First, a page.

Growing gourmet and medical mushrooms

Paul Stamets. Growing gourmet and medical mushrooms. - Ten Speed Press, 2000


1. Mushrooms, Civilization and History

2. The Role of Mushrooms in Nature

3.Selecting a Candidate for Cultivation

4. Natural Culture: Creating Mycological Landscapes

5. The Stametsian Model: Permaculture with a Mycological Twist

6. Materials fo rFormulating a Fruiting Substrate

7. Biological Efficiency: An Expression of Yield

8. Home-made vs. Commercial Spawn

9. The Mushroom Life Cycle

10. The Six Vectors of Contamination

11. Mind and Methods for Mushroom Culture

12. Culturing Mushroom Mycelium on Agar Media

13. The Stock Culture Library: A Genetic Bank of Mushroom Strains

14. Evaluating a Mushroom Strain

15. Generating Grain Spawn

16. Creating Sawdust Spawn

17. Growing Gourmet Mushrooms on Enriched Sawdust

18. Cultivating Gourmet Mushrooms on Agricultural Waste Products

19. Cropping Containers

20. Casing: A Topsoil Promoting Mushroom Formation

21. Growth Parameters for Gourmet and Medicinal Mushroom Species

Spawn Run: Colonizing the Substrate

Primordia Formation: The Initiation Strategy

Fruitbody (Mushroom) Development

The Gilled Mushrooms

The Polypore Mushrooms of the Genera Ganoderma, Grifola and Polyporus

The Lion’s Mane of the Genus Hericium

The Wood Ears of the Genus Auricularia

The Morels: Land-Fish Mushrooms of the Genus Morchella

The Morel Life Cycle

22. Maximizing the Substrate’s Potential through Species Sequencing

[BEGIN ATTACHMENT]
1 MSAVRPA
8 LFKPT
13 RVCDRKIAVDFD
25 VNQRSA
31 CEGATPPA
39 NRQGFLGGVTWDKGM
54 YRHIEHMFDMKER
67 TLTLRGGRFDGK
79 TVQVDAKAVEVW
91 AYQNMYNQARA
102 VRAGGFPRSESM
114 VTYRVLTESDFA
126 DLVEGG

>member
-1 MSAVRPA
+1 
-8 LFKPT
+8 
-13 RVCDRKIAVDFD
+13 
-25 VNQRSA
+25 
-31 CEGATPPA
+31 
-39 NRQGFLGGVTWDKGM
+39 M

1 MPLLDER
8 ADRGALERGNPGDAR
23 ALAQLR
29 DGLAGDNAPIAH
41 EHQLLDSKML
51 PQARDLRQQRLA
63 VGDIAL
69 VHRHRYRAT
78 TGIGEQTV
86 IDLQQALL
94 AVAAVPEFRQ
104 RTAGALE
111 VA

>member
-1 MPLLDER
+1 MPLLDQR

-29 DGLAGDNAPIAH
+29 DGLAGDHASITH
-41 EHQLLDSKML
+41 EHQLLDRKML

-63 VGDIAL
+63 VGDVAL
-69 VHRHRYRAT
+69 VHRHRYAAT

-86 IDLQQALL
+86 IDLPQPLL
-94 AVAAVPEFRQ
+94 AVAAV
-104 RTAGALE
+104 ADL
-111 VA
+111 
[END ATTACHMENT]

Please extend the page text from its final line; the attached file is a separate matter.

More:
23. Harvesting, Storing, and Packaging the Crop for Market

24. Mushroom Recipes: Enjoying the Fruits of Your Labors

25. Cultivation problems & Their Solutions: A Troubleshoting guide


I. Description of Environment for a Mushroom Farm

II. Designing and Building A Spawn Laboratory

III. The Growing Room: An Environment for Mushroom Formation & Development

IV. Resource Directory

V. Analyses of Basic Materials Used in Substrate Preparation

VI. Data Conversion Tables






Figures 80. Spores germinate according to the streaking pattern. A small portion is excised and transferred to
a new, nutrient agar-fihled petri dish.

ating symmetry of the gills. (See Figure 74.)A

single mushroom can produce from tens of
thousands to a hundred million spores!
I prefer to collect spores on plates of glass,
approximately 6 x 8 inches.The glass is washed
with soapy water, wiped dry, and then cleaned
with rubbing alcohol (isopropanol). The two
pieces of glass are then joined together with a
length of duct tape to create, in effect, a bind-

ing. The mushrooms are then laid on the
cleaned, open surface for spore collection.After 12-24 hours, the contributing mushroom is
removed, dried, and stored for reference purposes. (See Figure 15 .)The remaining edges of
the glass are then taped. The result is a glassenclosed "Spore Booklet" which can be stored
at room temperature for years. Spores are easily removed from the smooth glass surface for
future use. And, spores can be easily observed
without increasing the likelihood of contami-

Figure 81. Scanning electron micrograph of spores

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